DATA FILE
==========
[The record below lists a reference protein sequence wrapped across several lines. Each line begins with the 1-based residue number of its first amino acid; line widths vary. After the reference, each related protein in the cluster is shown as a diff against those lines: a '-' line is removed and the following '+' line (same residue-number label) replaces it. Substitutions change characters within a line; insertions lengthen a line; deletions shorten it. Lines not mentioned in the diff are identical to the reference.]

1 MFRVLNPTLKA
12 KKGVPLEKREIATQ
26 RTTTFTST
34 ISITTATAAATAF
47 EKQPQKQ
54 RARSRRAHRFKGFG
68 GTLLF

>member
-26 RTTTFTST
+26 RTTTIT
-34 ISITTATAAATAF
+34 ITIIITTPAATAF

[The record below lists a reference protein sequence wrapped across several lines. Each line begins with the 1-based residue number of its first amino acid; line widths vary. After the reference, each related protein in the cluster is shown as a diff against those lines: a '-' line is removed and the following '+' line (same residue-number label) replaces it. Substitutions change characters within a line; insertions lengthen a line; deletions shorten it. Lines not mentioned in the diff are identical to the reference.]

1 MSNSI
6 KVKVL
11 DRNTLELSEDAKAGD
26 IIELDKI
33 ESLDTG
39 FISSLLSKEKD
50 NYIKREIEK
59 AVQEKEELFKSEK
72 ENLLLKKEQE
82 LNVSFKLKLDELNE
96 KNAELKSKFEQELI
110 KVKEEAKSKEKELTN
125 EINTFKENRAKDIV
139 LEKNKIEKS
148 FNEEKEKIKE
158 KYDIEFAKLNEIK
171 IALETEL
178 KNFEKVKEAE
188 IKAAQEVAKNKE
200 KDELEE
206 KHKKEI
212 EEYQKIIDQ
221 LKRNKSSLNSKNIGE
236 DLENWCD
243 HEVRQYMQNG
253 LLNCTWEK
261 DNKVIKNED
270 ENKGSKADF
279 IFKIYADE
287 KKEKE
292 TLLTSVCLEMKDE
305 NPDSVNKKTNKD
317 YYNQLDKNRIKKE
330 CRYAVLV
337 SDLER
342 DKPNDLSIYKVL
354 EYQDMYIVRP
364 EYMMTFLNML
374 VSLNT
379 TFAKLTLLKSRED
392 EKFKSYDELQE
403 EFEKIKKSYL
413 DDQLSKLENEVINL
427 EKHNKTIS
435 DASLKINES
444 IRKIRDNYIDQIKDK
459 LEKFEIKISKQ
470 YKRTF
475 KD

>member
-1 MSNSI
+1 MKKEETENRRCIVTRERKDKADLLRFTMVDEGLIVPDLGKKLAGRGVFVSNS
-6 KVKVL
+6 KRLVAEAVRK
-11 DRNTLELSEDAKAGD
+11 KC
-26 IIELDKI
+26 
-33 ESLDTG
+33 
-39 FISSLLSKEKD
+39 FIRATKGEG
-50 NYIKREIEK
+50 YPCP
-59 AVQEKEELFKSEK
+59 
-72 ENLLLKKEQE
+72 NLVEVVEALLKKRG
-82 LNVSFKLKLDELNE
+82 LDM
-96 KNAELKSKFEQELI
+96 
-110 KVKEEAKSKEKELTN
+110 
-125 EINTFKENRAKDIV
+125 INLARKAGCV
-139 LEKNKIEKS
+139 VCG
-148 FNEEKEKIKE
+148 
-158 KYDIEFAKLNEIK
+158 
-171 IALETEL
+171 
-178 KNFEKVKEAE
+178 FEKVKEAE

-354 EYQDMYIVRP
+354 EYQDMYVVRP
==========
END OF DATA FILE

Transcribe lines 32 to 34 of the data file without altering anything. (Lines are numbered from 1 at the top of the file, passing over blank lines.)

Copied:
178 KNFEKVKEAE
188 IKAAQEVAKNKE
200 KDELEE